Thus, it is ultimately an improper use of the company name, given that, as noted above, that is not its intended purpose, which is to identify the company in legal matters.

In summary, the owner of a registered trademark or tradename is entitled to prohibit use of a company name provided that (in addition to other requirements for infringement, such as confusion, etc.) said company name is used: (i) in the course of trade, and (ii) in relation to goods or services. The entitlement to prohibit infringing use of a company name is also expressly provided for in Art. 34.3 (d) of the Trademark Act.

The above parameters and requirements have been confirmed in case law. Particularly well known in this area is the CJEU’s judgment in the case C-17/06 Céline of 11 September 2007, the principles of which remain valid and are applied by the Spanish courts.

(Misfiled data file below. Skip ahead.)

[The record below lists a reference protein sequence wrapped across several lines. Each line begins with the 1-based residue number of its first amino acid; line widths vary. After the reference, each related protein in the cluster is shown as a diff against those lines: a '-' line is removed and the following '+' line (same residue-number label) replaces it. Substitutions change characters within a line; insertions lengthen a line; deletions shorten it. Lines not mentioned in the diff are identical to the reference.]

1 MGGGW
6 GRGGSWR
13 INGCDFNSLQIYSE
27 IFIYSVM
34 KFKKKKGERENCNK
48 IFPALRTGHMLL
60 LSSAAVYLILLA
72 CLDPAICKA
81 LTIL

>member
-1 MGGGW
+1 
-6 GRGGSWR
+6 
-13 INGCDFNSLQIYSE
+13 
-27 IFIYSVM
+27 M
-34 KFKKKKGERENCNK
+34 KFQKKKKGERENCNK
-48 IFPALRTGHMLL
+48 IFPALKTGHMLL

Previously published in Economist & Jurist [in Spanish]

Author: María Cadarso

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Eurasian IP System: A New Trademark System in Eastern Europe

Towards the year 2015, a new IP system has emerged in Northern Europe that aims to harmonize and unify, to a certain extent, the registration of trademarks in Armenia, Belarus, Kazakhstan, Kyrgyzstan and Russia. It is the so-called “Eurasian IP System”.

The Eurasian IP System is created primarily under the framework of the “Eurasian Economic Union (EAEU)” and is based on the “Treaty of the Eurasian Economic Union”. At the moment the five cited countries are the only members, but it is very possible that others in the region will join over the time.

map, world, europe, asia  

For us Spaniards and, in general, for the Western world, the eastern markets of our continent may seem somewhat unknown, distant or very alien to our daily lives, very focused on the European Union and America. However, in the world, especially in Asia, these markets are very important. The Russian market looks mainly towards Asian horizon and this process of integration with other states in the region to boost their economies has been developing for many years.